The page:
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County to spend $34,500 on courthouse bats

Lead Summary
Mavis Fodness

Steps will be taken as soon as next week to stop bats from inhabiting the Rock County Courthouse.
At their Sept. 8 meeting, Rock County Commissioners unanimously agreed to hire Prestige Services, Canby, to bat-proof the entire structure.
Cost will be $34,500.
The board’s action is in response to a Sept. 3 letter from Court Administrator Denise Brandel to County Administrator Kyle Oldre.
“This continues to be a serious problem,” she wrote. “It is my understanding from speaking with staff that there were eight live bats caught in the courthouse within the past couple of weeks.”
Brandel explained that one of her staff members keeps a badminton racquet near her desk to defend against the flying mammals.
“The presence of the bats and their droppings could create a health risk for people who work in the Rock County staff, including court staff and county staff,” her letter stated.
“In addition, bat waste has caused a noticeable odor in the courthouse.”
Pipestone County also receives letter about bats
Brandel is also court administrator in Nobles, Murray and Pipestone counties and she also sent a letter to Pipestone County Administrator Sharon Hanson.
There the bat sightings have been limited within the courthouse, a more-than-century-old structure similar to Rock County’s. Brandel’s concern involved the court records stored in the attic.
“My staff must frequently go to the attic to retrieve records for use in court hearings,” she wrote. “They must wear masks and rubber gloves to avoid coming into contact with the bat droppings.”
Beau Berentson, spokesperson for the state court administration, wrote in an email that the Fifth Judicial District administration (which includes Rock County) is surveying court staff in other districts to determine whether similar issues exist in other facilities.
“Presently, there have been no bat problems reported in Murray and Nobles counties,” Berentson wrote.
Brandel gave both county administrators until Sept. 25 to address her concern about bats.
County obligated to
maintain courts building
State statute requires counties to provide and maintain suitable facilities for conducting court proceedings in the court system.
Oldre told commissioners bats have been frequent visitors in the courthouse. Its three chimneys and hundreds of cracks and crevices were cited as how the bats get inside.
Oldre said the county’s maintenance department has tried to curtail bats from entering the building including the use of steel wool and a device that emits a high-pitched squeal to deter the bats from returning to the building. The use of high-intensity lights was discussed but was dismissed as a fire hazard.
Recently, a pattern has developed in removing bats from the courthouse.
“Bats get in, fly throughout the corridor, get caught and taken outside,” Oldre said.
Bats cannot be killed
per state, federal laws
Because bats are listed on the state’s special concerns list with one bat species on the federal threatened species list, they cannot be exterminated. Preventing them from entering and inhabiting a building is the best possible solution, Oldre said.
The Minnesota Department of Agriculture lists 174 companies in the state certified in structural pest removal.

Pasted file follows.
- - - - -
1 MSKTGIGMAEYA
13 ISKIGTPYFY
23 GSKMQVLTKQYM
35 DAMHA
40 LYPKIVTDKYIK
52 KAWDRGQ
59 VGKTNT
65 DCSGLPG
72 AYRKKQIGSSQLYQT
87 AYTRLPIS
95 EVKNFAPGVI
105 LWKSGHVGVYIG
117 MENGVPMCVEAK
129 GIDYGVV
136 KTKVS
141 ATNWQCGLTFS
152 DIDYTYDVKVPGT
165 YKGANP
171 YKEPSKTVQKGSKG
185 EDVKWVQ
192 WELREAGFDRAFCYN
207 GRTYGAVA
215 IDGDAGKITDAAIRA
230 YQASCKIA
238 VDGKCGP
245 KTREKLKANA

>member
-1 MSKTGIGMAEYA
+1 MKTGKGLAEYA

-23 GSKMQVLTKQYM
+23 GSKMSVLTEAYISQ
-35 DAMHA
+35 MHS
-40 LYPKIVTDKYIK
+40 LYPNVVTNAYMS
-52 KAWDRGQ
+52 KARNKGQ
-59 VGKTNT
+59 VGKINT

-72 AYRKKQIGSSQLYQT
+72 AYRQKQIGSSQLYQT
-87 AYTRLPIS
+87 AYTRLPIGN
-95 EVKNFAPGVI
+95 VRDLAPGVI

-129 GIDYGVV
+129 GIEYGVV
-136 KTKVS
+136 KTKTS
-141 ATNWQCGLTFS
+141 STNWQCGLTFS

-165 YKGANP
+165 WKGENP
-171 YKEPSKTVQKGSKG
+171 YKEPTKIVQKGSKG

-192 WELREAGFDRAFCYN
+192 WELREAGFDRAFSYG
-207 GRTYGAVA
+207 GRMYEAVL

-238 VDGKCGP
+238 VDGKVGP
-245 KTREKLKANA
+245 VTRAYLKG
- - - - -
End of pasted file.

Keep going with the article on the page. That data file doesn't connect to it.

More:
Bat Guys Bat Removal is a division of Prestige Services and owner/certified pest licensee Michael Kack said his business has grown 500 percent in the past five years.
He estimates his two crews will bat proof 600 buildings by the end of this year. Buildings range from new construction to century-old courthouses like Rock County’s.
“We originally started as a restoration company, just to eliminate the mess,” Kack said.
The mess is guano or bat feces, which emit a strong odor to attract new bats into a building.
“It smells like a really dirty hamster cage,” he explained.
Kack worked with Douglas County officials in Alexandria who received a citation in 2014 for having bats in their courthouse by Occupational Safety and Health Administration (OSHA).
Effective cleaning, paying attention to every crack, and installing custom-built traps that allow bats to leave buildings at night to feed and not reenter are keys to success, Kack said.
His work is warranted for 10 years, and he and will return free of charge to remove bats. Douglas County has not called to report any return on bats to their courthouse, he said.
Kack is motivated in keeping bats out of buildings not only due to health concerns but also because he doesn’t want the species to become extinct.
“They help control the bug populations,” he said.
Bats help with control of mosquitos, other insects
According to Minnesota Department of Natural Resources (MnDNR), a bat’s guano contains fungal spores that, if inhaled, could cause histoplasmosis, a respiratory infection. Bats are also known to transmit rabies and bat bugs.
Extreme care should be taken when removing bats and their guano from buildings. The MnDNR recommended removal method is the use of non-lethal, non-chemical, permanent, physical exclusion of the bats.
“Not all bats will use human structures as roosts,” said Lisa Gelvin-Innvaer, MnDNR regional non-game wildlife specialist in New Ulm. “The most common would be the big brown bat and the little brown myotis.”
Both species are the state’s special concern list, meaning its numbers are carefully monitored.
“Bats are beneficial and gentle creatures,” Gelvin-Innvaer added. “The enormous quantities of mosquitos and other insects that bats consume each year make summers in Minnesota more livable. However, we typically don’t want them living inside our buildings.”

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